Local clinics serving low-income, uninsured residents in need of funding

Posted at 6:38 PM, Apr 13, 2020
and last updated 2020-04-16 09:58:18-04

TALLAHASSEE, Fla. (WTXL) — The coronavirus is draining supplies of two health care groups who cater to those with low incomes and the uninsured, and they're looking to the Leon County Commission for help.

For places like Bond Community Health Center, COVID-19 means more patients, less equipment and fewer resources to service them.

They're asking the County Commission for emergency funding to help with the demand.

The funds that both Bond Community Health and Neighborhood Medical Center are requesting is an advance on what has already been contracted for the year.

Bond is asking a little over $73,000, while Neighborhood Medical Center is hoping to get $145,000.

Both clinics are either testing or taking samples to be tested for the coronavirus, as well.

The CEO of Bond Community Health Center, Dr. Terrell Robinson, says this has affected them more than they thought it would.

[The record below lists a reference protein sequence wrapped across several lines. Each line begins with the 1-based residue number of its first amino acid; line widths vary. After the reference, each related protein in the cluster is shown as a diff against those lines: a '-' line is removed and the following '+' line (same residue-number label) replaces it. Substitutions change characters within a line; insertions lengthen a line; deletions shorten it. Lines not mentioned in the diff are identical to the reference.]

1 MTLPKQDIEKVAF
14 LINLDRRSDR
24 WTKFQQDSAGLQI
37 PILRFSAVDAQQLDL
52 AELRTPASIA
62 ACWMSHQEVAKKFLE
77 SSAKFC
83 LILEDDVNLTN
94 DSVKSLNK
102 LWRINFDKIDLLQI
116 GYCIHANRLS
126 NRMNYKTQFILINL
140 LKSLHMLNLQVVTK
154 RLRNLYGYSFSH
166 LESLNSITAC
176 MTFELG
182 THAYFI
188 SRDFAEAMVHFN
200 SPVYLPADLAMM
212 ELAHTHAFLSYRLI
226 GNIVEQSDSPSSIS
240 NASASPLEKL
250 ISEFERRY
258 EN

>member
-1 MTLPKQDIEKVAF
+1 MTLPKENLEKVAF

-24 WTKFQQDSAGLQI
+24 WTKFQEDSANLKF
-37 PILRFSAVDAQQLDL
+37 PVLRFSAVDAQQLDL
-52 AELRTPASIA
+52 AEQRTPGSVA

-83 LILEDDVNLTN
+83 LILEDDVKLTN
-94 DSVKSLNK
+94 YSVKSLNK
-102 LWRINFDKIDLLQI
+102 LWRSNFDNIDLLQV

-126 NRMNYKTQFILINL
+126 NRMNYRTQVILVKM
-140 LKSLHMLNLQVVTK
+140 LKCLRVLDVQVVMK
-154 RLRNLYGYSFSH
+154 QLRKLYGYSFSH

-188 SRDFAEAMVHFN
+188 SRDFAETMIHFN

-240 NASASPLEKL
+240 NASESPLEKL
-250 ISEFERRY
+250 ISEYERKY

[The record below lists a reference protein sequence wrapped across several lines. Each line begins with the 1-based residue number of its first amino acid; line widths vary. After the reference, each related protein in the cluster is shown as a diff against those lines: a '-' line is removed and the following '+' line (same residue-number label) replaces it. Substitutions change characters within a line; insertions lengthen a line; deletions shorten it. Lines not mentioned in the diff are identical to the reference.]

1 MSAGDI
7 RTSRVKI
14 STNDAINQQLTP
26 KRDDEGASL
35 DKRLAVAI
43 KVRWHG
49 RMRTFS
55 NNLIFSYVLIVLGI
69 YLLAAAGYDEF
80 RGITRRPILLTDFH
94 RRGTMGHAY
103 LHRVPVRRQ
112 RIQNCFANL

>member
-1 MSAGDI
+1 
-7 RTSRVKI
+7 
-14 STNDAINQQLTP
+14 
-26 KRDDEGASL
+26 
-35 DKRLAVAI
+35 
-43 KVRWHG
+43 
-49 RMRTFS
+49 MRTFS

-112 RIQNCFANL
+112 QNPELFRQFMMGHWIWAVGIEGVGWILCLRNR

"We have an influx now of new patients, some people who have newly been unemployed," said Dr. Robinson. "Patients who are being sent to us because their employers want them to be cleared from COVID before they go back. So it's a double-edged sword."

Robinson says they are grateful for the help of their partners like Tallahassee Memorial Healthcare, Neighborhood Medical and the county to stop the spread of this virus.

Robinson says many of their patients cannot go to the drive-thru at Northwood Center, so they have arranged for on-site testing at Bond.

The County Commission will vote whether to give them the emergency funding at Tuesday's meeting.